On March 11, 2020, COVID-19 was declared a global pandemic by the World Health Organization. Now, a year later, experts have learned much more about the novel coronavirus and the effect it has had on the world.
In March of 2020, when businesses began to close to limit exposures, COVID-19 was a mystery to many, and there were questions about how it is spread, how infectious it is and more. Now, both health care officials and the public are learning the ins and outs of dealing with COVID-19.
Texas A&M EMS Medical Director Garry Gore said over the past year medical staff have become more familiar with COVID-19 and how to deal with it. Gore added that Student Health Services has experienced no COVID-19 transmission from patients to medical staff.
“We were really not sure what was happening early on and we didn't have a lot of information, so there was a heightened awareness and a lot of fear even among some of our medical staff here,” Gore said. “We have become a lot more comfortable dealing with it now that we have some experience behind us.”
A year ago, officials had little idea how exactly the virus spread but have now learned the proper techniques to combat it, such as wearing masks, physical distancing and having increased ventilation.
“I think that a lot of people are much more comfortable knowing that the measures are helping and know that we can reopen to a degree,” Gore said. “I think with the governor's recent declaration, there is going to be increased anxiety as people see people without masks.”
Health care workers have been working around the clock to make sure the public stays safe. Dean of the School of Public Health Shawn Gibbs said this has involved long shifts and plenty of personal protective equipment to ensure their own safety. Many health care workers have even left their families for prolonged amounts of time to travel to high risk areas because of the need for medical workers at the beginning of the pandemic.
“It is never-ending for them,” Gibbs said. “Most health care workers were on the front line of this and working 12-hour shifts. There is also the constant worry that they are going to bring this home to their families.”
Although it is unusual for vaccines to be quickly approved, over the past year many companies around the globe have been working to find a vaccine that would help combat the SARS-CoV-2 virus which causes COVID-19. So far, three vaccines including Moderna, Pfizer and Johnson & Johnson have been approved for emergency use. The U.S. has worked to pass out the vaccines at the fastest rate possible while making sure those of high risk and front line workers are vaccinated first.
“With everyone having the opportunity to get a vaccine and with continued university guidelines to … wear masks and continue social distancing, I think we will be able to get back to a much more normal campus,” Gore said. “I think we are going to have these protective measures for some time, well over a year, and I think we are going to gradually get to a point where we are offered vaccines every year like we are with influenza.”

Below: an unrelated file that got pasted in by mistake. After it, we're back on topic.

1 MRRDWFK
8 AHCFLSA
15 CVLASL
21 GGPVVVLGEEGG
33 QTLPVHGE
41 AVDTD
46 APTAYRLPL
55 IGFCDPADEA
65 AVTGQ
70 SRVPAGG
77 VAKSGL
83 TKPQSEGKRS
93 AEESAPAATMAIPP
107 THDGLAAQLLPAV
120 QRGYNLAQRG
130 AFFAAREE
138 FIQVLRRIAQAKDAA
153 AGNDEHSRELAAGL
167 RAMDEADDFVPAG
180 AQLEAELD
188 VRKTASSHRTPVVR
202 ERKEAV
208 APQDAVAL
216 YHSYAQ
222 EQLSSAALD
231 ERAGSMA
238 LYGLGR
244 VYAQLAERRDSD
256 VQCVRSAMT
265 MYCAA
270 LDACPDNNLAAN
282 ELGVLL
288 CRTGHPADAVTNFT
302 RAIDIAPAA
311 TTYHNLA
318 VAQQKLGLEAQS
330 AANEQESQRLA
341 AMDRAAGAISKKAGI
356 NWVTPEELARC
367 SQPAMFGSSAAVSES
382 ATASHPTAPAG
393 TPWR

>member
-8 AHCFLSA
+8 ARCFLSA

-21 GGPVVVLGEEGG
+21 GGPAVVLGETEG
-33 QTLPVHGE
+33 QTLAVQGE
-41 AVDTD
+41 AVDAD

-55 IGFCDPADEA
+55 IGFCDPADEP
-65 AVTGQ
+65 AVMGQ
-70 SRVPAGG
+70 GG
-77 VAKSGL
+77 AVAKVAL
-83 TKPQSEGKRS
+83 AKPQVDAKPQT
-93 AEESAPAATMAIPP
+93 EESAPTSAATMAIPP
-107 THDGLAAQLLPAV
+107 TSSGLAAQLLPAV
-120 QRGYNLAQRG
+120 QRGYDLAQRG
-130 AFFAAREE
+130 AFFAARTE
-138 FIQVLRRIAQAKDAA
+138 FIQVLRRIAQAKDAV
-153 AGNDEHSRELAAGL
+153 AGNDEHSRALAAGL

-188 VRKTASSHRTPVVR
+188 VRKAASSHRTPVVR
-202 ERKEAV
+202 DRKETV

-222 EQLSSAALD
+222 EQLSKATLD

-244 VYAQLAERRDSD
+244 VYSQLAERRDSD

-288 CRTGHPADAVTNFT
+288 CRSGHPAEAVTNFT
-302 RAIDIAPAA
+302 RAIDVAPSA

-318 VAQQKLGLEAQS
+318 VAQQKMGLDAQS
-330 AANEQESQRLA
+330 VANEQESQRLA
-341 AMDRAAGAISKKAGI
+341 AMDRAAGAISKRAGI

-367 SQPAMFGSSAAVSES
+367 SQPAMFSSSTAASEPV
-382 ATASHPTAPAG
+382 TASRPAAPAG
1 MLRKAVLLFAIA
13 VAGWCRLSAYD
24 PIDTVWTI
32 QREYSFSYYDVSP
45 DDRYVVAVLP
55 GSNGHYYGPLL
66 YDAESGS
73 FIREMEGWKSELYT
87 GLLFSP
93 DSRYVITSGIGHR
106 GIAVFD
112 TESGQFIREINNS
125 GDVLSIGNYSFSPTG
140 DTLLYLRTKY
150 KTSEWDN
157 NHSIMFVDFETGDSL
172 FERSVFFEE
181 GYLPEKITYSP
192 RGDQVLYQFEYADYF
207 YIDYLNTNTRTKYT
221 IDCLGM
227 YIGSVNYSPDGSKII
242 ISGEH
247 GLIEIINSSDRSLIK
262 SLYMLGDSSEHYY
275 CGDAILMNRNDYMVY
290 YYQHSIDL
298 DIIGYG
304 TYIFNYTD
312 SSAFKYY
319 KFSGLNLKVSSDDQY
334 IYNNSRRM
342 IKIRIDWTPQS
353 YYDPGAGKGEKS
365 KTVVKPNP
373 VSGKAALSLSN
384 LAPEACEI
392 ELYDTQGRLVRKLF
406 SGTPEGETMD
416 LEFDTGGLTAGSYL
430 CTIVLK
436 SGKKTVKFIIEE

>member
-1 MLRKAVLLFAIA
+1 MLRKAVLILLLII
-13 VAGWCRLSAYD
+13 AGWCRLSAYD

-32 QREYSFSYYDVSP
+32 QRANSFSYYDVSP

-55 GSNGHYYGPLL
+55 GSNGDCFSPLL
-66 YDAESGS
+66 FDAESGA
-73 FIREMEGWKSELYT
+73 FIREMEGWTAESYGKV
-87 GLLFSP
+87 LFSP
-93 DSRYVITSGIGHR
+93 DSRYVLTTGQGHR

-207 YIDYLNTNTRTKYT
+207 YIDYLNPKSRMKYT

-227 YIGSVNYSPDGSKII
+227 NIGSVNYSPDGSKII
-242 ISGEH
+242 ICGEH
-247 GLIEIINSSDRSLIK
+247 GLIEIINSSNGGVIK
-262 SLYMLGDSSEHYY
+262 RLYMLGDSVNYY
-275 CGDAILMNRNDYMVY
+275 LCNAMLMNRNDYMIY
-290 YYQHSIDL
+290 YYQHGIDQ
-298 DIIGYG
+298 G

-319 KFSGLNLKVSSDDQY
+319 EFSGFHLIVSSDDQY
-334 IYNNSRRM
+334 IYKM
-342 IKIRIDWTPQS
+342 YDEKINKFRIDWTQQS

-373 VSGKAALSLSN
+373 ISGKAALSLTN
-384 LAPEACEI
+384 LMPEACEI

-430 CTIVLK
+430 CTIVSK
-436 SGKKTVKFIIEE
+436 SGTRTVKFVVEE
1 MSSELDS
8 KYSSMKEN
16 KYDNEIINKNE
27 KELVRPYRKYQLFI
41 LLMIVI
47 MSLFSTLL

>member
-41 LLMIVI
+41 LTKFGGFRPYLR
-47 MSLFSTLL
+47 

Students and staff going into the 2020 Spring Break did not know they had just left their last week of normalcy. When A&M announced on March 12, 2020, that classes would be solely online for the rest of the spring semester, many students began to struggle due to the difficult transition they were suddenly facing. Professors had to quickly adapt to teaching online as well as worrying for their students, such as business professor Wanda Curtsinger who decided to take professional development courses to help students.
“I started to take a lot of professional development on mental health, suicide [and] depression, and then I sent out links about the food bank and how to get help because I hear a lot of stories of stuff from my students,” Curtsinger said. “I took those professional development courses to make sure that if students do come to me, then I can listen and give them recommendations on what to do and where to go.”
Curtsinger said she knew the transition to online learning was no easy task for anyone and students would begin to struggle due to outside stress and the adjustments they would have to make on top of all of the unknown in the world.
Gov. Greg Abbott recently announced the state mask order will be lifted on March 10 and businesses can begin to operate with no seating capacity limits, which raised concerns among medical professionals who fear there could be another spike in positive COVID-19 cases. Gibbs said he does not believe that will shut down again even if case numbers do rise again because public opinion has begun shifting away from widespread fear about the coronavirus.
“Just when they think there is some light at the end of the tunnel, states start changing their protocols and opening things up, so it is likely that we are going to see more cases,” Gibbs said. “I think that public perception has shifted greatly, and I think that it is very unlikely that we go backwards at this point even if that is where the science points.”
Looking forward, Gibbs said there is still much to do to combat this pandemic. After a year of physical distancing, wearing masks and quarantining, health officials still urge people to continue these practices to limit the spread of the virus as it continues on a year later.
“My concern is people thinking it is over,” Gibbs said. “We have vaccines coming out, but they are coming out slowly. Additionally, you do not get the upper efficacy until about two weeks after your second dose.”